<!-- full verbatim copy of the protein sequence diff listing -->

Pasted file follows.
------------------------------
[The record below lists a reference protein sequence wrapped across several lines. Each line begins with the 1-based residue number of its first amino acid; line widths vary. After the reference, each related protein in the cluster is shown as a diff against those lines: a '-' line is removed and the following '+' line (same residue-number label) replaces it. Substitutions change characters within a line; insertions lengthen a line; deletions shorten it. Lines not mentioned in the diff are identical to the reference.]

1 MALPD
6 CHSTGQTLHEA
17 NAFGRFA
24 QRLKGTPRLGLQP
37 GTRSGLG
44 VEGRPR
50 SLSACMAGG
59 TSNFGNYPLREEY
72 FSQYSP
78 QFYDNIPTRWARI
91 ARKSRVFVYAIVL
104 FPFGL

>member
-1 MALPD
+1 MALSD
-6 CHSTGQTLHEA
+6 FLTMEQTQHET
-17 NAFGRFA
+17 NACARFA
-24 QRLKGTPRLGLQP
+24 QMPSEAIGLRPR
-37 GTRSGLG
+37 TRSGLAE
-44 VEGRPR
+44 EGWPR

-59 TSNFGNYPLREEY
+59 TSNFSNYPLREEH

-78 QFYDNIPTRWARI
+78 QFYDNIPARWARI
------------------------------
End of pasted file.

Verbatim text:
[The record below lists a reference protein sequence wrapped across several lines. Each line begins with the 1-based residue number of its first amino acid; line widths vary. After the reference, each related protein in the cluster is shown as a diff against those lines: a '-' line is removed and the following '+' line (same residue-number label) replaces it. Substitutions change characters within a line; insertions lengthen a line; deletions shorten it. Lines not mentioned in the diff are identical to the reference.]

1 MALPD
6 CHSTGQTLHEA
17 NAFGRFA
24 QRLKGTPRLGLQP
37 GTRSGLG
44 VEGRPR
50 SLSACMAGG
59 TSNFGNYPLREEY
72 FSQYSP
78 QFYDNIPTRWARI
91 ARKSRVFVYAIVL
104 FPFGL

>member
-1 MALPD
+1 MALSD
-6 CHSTGQTLHEA
+6 FLTMEQTQHET
-17 NAFGRFA
+17 NACARFA
-24 QRLKGTPRLGLQP
+24 QMPSEAIGLRPR
-37 GTRSGLG
+37 TRSGLAE
-44 VEGRPR
+44 EGWPR

-59 TSNFGNYPLREEY
+59 TSNFSNYPLREEH

-78 QFYDNIPTRWARI
+78 QFYDNIPARWARI